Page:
Platform Independence Is Now a Must

The story with Reddit attempts to make their API paid, as well as the recent YouTube policy changes that prioritise corporations over the average users in terms of monetisation revenue show a quite clear picture: we can no longer trust the major platform-holders, since they seem to have firmly stepped into the maturity stage of their business model.

In short, it seems that the venture capital institutes are no longer going to put up with the losses incurred as the result of the ‘growth at all costs’ policies. And it is not just the end of the free cheese, it is a problem for those who have invested heavily in content-making on these platforms and now get a lot of trouble. They don't need to blame the ‘evil capitalist CEOs’ of those corporations, they need to blame those who has been inflating these corporations with money in hope to get a market share with the cheap money right from the printing press. It's like a demo version of a market bust, but small and relatively harmless. But as well as in case of a real market boom, the malinvesting venture funds and people behind the printing press going ‘brrrr’ are to blame.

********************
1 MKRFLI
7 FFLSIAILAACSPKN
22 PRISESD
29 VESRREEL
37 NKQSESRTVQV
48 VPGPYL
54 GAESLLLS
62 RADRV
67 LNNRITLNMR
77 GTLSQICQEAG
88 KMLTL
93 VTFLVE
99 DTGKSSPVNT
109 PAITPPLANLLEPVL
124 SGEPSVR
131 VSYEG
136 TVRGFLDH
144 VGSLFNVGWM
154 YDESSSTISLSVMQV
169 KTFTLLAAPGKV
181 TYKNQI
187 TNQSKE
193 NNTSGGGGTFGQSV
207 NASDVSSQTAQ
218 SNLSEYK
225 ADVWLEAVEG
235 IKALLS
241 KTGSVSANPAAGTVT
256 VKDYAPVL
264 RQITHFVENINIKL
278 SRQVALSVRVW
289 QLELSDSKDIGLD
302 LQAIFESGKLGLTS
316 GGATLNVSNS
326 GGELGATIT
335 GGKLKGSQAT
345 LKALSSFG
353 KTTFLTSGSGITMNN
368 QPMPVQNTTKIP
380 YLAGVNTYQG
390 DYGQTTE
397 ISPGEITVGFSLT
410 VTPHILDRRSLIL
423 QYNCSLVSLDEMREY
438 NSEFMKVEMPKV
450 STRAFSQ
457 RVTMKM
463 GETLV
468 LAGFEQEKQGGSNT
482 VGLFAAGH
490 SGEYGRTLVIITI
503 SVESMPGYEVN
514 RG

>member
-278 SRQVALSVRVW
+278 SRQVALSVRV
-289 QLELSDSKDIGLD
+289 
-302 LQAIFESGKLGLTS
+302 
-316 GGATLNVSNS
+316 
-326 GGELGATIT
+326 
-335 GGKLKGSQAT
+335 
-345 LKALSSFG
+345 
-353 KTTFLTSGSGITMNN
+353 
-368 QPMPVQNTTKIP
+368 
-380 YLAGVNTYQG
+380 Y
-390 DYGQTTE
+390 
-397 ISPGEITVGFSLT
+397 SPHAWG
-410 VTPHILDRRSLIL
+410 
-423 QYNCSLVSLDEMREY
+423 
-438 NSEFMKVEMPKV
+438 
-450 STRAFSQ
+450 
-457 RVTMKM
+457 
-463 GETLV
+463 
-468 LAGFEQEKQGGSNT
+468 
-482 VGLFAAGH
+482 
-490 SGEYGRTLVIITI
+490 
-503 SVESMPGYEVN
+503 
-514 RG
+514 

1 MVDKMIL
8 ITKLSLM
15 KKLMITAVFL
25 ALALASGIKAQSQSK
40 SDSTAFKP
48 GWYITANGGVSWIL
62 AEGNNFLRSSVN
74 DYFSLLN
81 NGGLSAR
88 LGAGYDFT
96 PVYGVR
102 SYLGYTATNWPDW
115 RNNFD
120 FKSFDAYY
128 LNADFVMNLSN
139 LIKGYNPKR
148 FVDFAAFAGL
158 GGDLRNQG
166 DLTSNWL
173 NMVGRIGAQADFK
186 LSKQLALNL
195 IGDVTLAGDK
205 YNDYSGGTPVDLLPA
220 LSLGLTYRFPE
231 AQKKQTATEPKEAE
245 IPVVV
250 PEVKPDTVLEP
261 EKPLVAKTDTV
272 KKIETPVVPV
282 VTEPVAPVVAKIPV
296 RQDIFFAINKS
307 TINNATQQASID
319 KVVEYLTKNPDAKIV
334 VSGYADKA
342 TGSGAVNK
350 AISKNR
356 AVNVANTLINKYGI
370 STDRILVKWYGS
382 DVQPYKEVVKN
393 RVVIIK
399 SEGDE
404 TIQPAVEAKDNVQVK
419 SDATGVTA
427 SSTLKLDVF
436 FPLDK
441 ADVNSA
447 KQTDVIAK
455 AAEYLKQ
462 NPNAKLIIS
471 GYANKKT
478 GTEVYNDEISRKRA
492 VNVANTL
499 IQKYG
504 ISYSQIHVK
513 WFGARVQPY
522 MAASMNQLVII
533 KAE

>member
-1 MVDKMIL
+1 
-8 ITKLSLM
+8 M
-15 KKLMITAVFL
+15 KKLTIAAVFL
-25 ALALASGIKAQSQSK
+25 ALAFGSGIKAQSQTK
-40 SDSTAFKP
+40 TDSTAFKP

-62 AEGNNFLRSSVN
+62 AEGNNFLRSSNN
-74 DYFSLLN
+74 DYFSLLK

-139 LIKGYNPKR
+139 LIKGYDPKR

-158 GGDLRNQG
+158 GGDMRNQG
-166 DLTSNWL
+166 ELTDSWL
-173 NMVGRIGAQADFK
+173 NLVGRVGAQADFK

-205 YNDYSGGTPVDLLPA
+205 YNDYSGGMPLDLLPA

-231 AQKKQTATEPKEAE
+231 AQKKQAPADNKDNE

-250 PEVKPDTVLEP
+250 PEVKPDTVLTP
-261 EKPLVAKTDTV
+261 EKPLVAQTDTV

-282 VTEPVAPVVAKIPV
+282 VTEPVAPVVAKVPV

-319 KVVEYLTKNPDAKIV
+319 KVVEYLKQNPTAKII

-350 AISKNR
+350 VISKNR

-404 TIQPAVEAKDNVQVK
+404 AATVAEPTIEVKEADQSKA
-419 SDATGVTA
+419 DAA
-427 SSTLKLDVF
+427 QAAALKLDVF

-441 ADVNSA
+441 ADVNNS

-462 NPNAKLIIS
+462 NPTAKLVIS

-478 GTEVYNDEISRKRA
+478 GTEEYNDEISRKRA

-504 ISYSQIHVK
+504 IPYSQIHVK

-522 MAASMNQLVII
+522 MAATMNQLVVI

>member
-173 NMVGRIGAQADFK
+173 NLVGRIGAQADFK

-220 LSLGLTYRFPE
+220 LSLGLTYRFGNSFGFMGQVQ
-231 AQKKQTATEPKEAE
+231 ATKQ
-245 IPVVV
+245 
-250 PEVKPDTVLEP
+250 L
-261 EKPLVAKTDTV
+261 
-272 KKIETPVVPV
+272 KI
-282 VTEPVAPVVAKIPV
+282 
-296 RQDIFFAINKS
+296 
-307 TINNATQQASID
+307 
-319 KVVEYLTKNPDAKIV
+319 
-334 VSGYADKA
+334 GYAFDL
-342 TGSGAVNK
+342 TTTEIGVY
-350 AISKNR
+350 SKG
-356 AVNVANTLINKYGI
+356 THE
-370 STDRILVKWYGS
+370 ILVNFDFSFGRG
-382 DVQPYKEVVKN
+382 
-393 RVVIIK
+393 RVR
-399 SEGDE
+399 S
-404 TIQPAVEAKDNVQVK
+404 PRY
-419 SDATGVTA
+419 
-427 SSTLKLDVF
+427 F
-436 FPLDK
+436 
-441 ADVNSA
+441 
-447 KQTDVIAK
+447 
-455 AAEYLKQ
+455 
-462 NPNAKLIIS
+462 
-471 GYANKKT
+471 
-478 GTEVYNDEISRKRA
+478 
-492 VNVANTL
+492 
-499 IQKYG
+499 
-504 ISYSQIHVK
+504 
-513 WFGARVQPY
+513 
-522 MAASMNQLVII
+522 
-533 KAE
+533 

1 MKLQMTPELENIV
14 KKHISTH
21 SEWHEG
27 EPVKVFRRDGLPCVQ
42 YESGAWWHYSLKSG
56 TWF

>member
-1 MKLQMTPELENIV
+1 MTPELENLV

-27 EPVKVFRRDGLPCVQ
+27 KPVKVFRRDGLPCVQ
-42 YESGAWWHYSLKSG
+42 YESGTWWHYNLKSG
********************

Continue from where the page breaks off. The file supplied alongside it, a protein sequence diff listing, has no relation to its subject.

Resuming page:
Self-hosting is, of course, more expensive thing for an independent creator, but on the other hand, self-hosted and decentralised solutions allow for more freedom, especially in the situations when the illegal content becomes an increasingly minor sub-set of the content unwanted by the corporate platforms that are bent on their market share as the old Kashchey on his treasures.

The independent creators must understand that the party's over: all those who have not managed to grow to a certain level are going to lose more than they gain with Google, Reddit, Twitter or any other major and well-known platform.

A small lists of good replacements